COMMENT: Waiter wage hike would be better PR than scrapping tip admin charges

W26306H13OliPoole''Business Picture. Worthing Herald Business Reporter, Oli Poole. ENGSUS00120130620162236
W26306H13OliPoole''Business Picture. Worthing Herald Business Reporter, Oli Poole. ENGSUS00120130620162236

TIPPING is a moral obligation but if the restaurant industry paid a living wage, it would not be required.

Not withstanding the uncertainty of how much should be added to your bill at the end of a meal, it appears the gratuities do not always entirely go to the recipients intended.

Pizza Express has scrapped an eight per cent ‘administration charge’ on tips made by card, following sustained pressure from trade unions and its staff. Sadly, it is not the only major chain under the media spotlight in recent weeks over the issue.

While Pizza Express’s long-overdue policy change should be welcomed, the furore masks what should be the wider issue – tipping should not be necessary at all.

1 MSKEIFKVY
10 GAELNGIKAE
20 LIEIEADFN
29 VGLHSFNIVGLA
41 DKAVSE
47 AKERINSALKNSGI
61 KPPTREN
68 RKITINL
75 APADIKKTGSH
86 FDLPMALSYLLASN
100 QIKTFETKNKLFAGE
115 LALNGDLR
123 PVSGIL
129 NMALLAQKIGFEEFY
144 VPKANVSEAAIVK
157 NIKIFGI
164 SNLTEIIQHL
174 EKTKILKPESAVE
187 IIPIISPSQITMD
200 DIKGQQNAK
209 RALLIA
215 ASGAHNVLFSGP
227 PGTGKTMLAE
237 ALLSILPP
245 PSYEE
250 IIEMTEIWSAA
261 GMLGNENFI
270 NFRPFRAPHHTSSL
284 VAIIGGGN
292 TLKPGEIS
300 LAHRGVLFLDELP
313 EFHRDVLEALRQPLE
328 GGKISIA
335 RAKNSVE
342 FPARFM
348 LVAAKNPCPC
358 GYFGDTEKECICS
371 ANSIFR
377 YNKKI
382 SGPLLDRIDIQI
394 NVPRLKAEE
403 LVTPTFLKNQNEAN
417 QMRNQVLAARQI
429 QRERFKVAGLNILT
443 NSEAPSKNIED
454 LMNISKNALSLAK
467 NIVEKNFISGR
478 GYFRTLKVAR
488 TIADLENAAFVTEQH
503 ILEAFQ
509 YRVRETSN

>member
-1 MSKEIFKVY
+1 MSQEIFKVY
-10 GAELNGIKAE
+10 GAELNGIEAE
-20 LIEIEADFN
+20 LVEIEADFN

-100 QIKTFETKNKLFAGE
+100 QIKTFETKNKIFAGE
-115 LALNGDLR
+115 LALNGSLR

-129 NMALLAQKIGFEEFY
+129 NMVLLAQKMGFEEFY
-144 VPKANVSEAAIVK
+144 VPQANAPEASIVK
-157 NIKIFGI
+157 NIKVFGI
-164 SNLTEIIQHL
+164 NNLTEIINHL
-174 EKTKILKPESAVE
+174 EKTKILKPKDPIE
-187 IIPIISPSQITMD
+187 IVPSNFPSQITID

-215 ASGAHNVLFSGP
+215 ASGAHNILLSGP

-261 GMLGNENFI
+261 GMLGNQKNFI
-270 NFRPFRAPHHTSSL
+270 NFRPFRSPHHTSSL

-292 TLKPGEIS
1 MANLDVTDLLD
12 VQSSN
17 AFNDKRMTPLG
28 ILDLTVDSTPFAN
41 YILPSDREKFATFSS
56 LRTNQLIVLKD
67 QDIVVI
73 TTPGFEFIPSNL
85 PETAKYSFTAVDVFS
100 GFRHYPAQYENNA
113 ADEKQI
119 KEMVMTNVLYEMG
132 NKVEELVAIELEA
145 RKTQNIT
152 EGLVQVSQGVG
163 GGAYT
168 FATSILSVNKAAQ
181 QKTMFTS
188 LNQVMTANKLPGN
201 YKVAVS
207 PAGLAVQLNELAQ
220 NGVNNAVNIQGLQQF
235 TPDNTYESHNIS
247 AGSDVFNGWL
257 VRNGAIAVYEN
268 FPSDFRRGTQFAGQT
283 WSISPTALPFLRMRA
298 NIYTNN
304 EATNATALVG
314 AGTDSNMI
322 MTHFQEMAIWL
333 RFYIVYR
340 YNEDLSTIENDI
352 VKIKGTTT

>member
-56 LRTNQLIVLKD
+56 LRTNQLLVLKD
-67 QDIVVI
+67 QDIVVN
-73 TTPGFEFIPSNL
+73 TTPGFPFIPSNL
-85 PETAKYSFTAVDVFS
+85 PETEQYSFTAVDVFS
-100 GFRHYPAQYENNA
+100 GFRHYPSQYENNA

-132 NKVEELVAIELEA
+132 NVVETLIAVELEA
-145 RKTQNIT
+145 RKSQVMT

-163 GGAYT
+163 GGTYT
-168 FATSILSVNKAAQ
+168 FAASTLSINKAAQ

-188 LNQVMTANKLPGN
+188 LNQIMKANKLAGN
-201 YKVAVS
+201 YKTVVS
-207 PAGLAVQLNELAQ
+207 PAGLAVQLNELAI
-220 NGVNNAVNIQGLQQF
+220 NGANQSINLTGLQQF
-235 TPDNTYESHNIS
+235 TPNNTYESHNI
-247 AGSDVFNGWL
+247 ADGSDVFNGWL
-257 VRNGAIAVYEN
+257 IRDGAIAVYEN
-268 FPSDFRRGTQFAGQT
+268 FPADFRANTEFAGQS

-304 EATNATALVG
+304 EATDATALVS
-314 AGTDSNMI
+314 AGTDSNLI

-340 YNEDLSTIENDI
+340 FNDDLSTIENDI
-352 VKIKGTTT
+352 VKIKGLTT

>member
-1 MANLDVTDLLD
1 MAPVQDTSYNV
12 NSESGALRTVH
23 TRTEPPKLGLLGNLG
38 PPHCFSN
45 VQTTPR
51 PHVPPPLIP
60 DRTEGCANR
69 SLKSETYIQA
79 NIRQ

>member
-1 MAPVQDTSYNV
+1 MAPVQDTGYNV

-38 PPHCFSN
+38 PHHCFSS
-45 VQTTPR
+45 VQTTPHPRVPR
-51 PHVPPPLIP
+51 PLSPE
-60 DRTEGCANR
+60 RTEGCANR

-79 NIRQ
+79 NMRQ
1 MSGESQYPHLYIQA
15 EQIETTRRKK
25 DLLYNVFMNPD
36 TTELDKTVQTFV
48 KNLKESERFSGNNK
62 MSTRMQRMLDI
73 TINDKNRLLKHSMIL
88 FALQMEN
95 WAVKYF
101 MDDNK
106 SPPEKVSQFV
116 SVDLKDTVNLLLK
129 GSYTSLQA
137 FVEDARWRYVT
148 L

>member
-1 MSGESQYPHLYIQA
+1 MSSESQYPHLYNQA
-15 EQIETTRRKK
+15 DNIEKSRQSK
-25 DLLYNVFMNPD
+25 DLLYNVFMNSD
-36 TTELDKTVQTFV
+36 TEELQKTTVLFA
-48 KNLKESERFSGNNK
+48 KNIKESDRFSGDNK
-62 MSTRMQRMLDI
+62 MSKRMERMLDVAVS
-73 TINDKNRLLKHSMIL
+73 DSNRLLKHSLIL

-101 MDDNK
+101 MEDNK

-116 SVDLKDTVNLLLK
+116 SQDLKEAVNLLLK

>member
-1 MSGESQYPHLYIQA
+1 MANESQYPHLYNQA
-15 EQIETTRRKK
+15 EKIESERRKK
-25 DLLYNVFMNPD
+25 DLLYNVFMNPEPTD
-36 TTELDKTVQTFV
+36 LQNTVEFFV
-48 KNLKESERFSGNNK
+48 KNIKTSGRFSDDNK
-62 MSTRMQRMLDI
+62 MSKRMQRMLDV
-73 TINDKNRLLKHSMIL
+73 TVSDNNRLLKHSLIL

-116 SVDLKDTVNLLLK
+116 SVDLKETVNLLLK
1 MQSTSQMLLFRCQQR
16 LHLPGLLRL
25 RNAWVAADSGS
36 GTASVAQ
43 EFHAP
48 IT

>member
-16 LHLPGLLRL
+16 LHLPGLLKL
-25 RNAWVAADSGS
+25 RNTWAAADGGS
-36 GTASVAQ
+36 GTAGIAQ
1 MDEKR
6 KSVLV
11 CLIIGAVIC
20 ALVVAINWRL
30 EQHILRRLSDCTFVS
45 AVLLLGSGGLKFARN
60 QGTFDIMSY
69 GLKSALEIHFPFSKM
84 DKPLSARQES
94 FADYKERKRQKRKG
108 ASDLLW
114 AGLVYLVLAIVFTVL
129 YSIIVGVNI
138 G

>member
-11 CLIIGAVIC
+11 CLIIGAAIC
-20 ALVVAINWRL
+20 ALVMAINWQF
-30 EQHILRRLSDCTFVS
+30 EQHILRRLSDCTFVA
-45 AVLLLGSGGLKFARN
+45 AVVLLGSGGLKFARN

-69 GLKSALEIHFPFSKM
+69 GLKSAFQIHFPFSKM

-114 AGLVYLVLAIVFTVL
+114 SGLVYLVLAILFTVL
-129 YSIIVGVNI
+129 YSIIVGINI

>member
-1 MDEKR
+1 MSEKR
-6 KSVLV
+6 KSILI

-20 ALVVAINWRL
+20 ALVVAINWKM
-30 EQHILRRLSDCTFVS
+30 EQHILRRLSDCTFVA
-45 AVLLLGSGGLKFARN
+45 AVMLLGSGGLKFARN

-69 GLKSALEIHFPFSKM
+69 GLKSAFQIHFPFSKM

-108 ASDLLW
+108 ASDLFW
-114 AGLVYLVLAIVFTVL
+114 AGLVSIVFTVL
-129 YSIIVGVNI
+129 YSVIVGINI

Being a waiter is a low-paid profession, with salaries generally on or around minimum wage. Tipping is relied upon as a top up.

Rather than scrapping administration charges under intense pressure, how refreshing would it be to see the major players instead take a stance and pay staff the living wage?

On the other side of the coin, however, the industry cannot be blamed for low pay. It meets the minimum standards, as set by the Government.

I suspect a move to a living wage – higher than that proposed by the Government’s higher minimum wage set out in the Budget – would need to be adopted by all sectors in the interests of fairness.

There are multiple low-paid jobs which command a similar pay scale, yet do not benefit from tipping.

The only reason we tip, I suspect, is because it is seen as the right thing to do. I struggle to see any other justification.

Tipping is so ingrained in our cultures that diners generally feel morally obliged to leave their waiter or waitress a few pounds.

But it should not be the responsibility of the customers, who have already shelled out for a meal out, to pay the restaurant’s staff.

Some smaller eateries have already taken the initiative. The Independent reported how a New York restaurant has a ‘no tipping’ policy, instead adding a 20 per cent admin fee to bills to offset their costs.

That seems fair enough for an independent – albeit effectively tipping by another method – but the chains are more than profitable enough to absorb the costs themselves.

I live in hope...